Dianne Donnelly, Anna Leahy, Tom C. Hunley, Tim Mayers, Dinty W. Moore, Stephanie Vanderslice. Compiled by Anna Leahy and Stephanie Vanderslice
On January 11th, 2012, Anis Shivani published a screed called "Can Creative Writing Be Taught? Therapy for the Disaffected Masses."
We usually don't engage with him, in part because he doesn't engage with the work we do in creative writing. We're responding now because we think Anis Shivani is asking the wrong question, which he himself must know, because he answers his triggering question in the first sentence of his post (a familiar rhetorical strategy.)
When he writes of the workshop, "the student sits quietly while his work is read in front of him, not allowed to intervene as peers shred his work or occasionally praise it," he's not accurately portraying what we do in creative writing. We invite him and others to take a closer look at the exciting things that are happening in our field.
To begin, we offer some of the more important, more complex questions here.
Is there a crisis in literature?
TIM MAYERS: Those of us with even a cursory knowledge of literary criticism know that literature as a concept, as a canon, or as a term has been contested throughout its existence. To assert that a stable notion of literature has persisted throughout the history of writing is a spectacularly ignorant claim. Alexander Pope, for example, penned broadsides against the so-called hacks populating Grub Street. Not only does literature change in meaning over time, but it also is--and has been--the subject of deep disagreement among contemporaries. Yes, of course, literature is in crisis. That's its very nature. And that has little to do with the rise of creative writing in the academy.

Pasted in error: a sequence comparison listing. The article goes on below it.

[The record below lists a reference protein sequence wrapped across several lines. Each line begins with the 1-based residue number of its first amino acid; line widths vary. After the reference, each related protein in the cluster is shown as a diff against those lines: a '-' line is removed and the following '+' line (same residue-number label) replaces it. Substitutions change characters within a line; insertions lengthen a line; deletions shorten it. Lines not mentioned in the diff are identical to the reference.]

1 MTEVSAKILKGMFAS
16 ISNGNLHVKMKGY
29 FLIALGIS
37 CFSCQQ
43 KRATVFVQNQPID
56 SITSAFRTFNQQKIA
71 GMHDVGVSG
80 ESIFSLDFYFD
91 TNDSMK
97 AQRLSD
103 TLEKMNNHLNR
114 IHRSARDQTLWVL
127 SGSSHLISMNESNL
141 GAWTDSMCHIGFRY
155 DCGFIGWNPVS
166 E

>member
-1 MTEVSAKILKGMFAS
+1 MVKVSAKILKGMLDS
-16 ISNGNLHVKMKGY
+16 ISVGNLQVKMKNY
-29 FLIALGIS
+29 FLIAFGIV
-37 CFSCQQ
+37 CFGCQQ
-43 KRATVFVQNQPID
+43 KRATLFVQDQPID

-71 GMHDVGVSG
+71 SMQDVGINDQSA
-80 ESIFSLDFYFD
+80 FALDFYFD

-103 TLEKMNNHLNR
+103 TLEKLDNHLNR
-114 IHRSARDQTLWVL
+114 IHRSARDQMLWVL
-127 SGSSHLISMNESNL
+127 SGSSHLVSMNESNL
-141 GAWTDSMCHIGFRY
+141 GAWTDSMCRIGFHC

ANNA LEAHY: Literature suggests a host of assumptions, including genius, isolation, and inspiration that only partially capture the writing life--then or now. Charles Darwin claimed that his idea of natural selection came to him in a flash, but Steven Johnson points out that Darwin's notebooks indicate he'd worked it out over almost three decades.
In a New Yorker article a few years ago, Malcolm Gladwell highlighted that the experimental innovator is at least as important as the precocious genius when we look at artistic talent and production. Creative writing is about doing the work of writing, and the experimental innovator benefits from time, support, and guidance. That's what creative writing classes and programs provide. That's what novelist John Irving said to John Stewart on The Daily Show, namely that a creative writing program and his mentor Kurt Vonnegut showed him, "You do these things better than those things. Why don't you do more of these things and fewer of those?" Irving remains grateful for the time this saved him in his development as a novelist.